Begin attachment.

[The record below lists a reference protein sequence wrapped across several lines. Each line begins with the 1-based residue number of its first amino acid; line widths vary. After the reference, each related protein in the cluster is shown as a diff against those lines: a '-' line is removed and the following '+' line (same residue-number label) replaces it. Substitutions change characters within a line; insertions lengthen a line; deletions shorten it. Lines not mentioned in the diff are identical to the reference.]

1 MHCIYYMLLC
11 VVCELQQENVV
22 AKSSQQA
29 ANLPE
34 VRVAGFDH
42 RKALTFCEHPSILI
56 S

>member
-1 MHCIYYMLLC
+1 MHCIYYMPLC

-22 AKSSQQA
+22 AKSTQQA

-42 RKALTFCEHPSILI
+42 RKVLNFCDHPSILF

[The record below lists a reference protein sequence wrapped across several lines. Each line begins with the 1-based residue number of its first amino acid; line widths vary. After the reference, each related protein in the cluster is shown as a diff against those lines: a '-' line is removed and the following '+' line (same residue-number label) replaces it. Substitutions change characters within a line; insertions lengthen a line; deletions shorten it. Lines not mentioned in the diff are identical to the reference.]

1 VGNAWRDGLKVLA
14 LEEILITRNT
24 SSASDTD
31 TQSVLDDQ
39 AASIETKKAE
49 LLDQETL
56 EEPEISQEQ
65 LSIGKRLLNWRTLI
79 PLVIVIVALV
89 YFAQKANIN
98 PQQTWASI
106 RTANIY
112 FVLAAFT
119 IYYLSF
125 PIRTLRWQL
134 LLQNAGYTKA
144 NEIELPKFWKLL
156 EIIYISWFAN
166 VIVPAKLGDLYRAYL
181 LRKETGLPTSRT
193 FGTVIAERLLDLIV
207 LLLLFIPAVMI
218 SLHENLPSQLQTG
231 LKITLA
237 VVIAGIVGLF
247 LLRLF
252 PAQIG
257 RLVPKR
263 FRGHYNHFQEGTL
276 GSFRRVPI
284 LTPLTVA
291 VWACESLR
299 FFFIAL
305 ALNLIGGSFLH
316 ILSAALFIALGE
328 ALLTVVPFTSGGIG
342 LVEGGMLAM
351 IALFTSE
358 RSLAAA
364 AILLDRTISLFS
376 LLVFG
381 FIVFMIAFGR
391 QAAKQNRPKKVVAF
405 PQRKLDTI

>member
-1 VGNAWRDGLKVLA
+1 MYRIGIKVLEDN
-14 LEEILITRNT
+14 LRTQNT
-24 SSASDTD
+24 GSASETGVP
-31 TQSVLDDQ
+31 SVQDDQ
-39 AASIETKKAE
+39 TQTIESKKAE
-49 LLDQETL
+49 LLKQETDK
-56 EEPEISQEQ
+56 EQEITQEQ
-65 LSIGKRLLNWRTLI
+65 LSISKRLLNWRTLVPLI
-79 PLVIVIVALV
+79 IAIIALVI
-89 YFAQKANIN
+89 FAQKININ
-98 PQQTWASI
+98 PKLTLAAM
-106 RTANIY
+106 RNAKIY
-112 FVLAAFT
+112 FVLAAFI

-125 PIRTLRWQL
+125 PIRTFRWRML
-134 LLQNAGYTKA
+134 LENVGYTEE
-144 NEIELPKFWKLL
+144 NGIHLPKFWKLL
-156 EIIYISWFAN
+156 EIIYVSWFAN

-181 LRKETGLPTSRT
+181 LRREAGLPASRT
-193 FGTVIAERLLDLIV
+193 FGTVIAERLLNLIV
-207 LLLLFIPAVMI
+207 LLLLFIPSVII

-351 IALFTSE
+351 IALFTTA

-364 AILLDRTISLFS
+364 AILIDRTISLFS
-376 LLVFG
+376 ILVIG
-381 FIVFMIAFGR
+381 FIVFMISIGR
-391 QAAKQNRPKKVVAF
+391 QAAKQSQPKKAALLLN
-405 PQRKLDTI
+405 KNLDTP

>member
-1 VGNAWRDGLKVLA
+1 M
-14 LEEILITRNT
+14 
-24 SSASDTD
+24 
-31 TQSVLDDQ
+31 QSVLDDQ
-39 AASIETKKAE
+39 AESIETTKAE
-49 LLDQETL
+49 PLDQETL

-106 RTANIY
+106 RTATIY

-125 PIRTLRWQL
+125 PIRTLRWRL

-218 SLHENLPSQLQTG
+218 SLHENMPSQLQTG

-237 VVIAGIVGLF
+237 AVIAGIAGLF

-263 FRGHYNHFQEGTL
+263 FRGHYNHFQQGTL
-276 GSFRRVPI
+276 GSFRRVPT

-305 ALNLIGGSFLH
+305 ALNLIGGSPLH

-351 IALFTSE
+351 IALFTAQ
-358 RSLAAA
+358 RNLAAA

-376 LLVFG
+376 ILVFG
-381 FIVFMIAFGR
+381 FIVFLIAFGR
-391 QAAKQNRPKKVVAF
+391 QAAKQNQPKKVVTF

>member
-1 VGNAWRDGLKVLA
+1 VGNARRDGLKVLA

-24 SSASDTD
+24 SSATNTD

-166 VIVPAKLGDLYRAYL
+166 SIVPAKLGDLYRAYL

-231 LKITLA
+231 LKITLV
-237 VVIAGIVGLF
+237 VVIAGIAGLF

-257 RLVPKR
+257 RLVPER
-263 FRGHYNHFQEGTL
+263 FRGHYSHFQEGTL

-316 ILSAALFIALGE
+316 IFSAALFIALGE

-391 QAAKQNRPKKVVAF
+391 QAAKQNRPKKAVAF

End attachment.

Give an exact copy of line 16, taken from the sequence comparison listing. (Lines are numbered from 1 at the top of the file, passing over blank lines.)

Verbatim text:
[The record below lists a reference protein sequence wrapped across several lines. Each line begins with the 1-based residue number of its first amino acid; line widths vary. After the reference, each related protein in the cluster is shown as a diff against those lines: a '-' line is removed and the following '+' line (same residue-number label) replaces it. Substitutions change characters within a line; insertions lengthen a line; deletions shorten it. Lines not mentioned in the diff are identical to the reference.]